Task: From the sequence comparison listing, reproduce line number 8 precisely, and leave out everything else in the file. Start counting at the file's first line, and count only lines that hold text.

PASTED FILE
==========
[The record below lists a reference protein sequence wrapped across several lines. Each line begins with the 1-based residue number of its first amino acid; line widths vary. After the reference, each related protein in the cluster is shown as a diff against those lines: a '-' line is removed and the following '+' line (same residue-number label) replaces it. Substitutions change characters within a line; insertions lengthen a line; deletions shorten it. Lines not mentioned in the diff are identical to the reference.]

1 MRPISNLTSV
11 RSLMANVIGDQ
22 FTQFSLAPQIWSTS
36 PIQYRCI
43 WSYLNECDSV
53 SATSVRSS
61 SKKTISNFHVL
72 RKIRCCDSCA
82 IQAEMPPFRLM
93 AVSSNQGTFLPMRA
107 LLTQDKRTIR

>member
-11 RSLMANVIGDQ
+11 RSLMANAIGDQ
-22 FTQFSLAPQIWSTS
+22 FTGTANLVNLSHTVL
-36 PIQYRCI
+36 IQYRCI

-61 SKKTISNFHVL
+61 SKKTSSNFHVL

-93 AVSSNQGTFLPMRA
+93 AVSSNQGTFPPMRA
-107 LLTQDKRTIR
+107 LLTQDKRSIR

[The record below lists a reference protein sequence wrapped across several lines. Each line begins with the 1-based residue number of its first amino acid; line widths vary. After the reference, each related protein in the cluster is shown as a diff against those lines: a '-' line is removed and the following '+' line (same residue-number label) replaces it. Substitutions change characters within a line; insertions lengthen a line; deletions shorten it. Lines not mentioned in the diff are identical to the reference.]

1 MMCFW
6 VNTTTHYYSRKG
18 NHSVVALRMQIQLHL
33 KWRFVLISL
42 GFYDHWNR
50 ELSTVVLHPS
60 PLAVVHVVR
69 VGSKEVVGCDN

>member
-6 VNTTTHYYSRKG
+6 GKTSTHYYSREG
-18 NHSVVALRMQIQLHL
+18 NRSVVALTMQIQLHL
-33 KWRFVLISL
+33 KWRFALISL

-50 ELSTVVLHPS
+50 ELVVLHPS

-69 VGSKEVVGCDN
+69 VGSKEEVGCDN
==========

61 SKKTISNFHVL